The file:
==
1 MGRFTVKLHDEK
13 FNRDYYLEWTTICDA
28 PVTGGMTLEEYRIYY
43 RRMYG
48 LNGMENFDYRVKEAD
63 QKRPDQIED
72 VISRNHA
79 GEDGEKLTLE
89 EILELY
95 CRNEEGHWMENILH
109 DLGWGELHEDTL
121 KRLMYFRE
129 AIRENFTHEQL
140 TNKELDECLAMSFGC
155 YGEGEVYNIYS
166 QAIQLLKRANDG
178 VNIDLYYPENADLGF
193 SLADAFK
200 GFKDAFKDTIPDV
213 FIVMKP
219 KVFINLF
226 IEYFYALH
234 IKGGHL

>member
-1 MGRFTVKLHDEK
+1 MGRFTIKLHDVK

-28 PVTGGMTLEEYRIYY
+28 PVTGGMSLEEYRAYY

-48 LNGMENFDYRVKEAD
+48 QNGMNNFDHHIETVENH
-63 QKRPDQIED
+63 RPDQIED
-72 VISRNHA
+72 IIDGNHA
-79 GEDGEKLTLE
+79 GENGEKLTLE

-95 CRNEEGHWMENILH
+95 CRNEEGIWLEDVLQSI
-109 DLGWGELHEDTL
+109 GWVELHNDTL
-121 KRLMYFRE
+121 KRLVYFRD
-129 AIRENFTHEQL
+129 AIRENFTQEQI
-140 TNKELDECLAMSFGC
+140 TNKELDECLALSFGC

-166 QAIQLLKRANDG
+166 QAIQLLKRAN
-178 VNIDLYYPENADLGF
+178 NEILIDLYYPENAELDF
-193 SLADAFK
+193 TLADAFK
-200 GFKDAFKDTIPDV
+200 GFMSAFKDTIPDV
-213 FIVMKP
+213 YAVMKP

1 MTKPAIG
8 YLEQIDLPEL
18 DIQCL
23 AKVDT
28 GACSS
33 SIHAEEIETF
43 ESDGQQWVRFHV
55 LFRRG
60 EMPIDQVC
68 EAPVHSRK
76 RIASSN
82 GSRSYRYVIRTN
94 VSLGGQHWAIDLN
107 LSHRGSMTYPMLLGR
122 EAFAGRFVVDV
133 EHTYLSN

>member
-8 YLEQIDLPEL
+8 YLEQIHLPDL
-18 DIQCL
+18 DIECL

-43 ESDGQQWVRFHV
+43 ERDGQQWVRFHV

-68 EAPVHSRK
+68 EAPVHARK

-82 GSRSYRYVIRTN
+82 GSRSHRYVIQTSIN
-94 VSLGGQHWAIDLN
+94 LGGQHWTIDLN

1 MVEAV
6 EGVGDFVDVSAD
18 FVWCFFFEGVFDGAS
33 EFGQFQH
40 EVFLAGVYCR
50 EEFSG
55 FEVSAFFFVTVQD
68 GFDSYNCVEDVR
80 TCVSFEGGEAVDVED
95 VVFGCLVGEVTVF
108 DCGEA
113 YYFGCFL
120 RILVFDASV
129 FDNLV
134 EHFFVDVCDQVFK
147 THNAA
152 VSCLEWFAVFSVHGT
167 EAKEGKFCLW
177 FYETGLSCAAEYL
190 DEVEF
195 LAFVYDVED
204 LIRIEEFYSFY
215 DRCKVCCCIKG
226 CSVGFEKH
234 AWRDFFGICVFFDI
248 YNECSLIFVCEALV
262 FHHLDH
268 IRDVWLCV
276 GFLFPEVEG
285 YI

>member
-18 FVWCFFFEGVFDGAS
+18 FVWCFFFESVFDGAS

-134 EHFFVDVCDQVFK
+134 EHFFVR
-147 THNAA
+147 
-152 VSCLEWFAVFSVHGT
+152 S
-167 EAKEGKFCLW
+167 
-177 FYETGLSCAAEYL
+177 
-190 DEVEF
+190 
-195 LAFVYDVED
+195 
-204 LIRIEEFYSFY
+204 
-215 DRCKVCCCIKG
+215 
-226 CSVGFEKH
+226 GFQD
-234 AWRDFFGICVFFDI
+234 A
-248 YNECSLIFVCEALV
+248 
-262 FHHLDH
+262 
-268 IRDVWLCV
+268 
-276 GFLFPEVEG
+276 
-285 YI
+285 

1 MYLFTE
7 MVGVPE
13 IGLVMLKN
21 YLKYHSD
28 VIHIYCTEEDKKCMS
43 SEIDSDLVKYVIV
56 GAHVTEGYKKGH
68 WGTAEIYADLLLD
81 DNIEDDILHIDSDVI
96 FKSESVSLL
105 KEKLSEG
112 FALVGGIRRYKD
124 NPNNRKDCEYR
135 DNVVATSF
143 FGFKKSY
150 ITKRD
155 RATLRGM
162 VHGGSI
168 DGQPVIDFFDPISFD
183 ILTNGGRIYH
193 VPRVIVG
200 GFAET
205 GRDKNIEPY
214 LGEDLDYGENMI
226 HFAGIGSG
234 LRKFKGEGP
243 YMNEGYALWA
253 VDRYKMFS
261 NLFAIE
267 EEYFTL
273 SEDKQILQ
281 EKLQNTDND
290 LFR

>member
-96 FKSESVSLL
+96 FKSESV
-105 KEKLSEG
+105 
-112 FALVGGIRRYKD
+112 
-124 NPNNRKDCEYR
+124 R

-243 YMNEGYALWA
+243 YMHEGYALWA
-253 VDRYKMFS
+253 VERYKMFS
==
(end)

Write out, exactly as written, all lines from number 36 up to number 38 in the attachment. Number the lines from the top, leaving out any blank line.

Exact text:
+79 GENGEKLTLE

-95 CRNEEGHWMENILH
+95 CRNEEGIWLEDVLQSI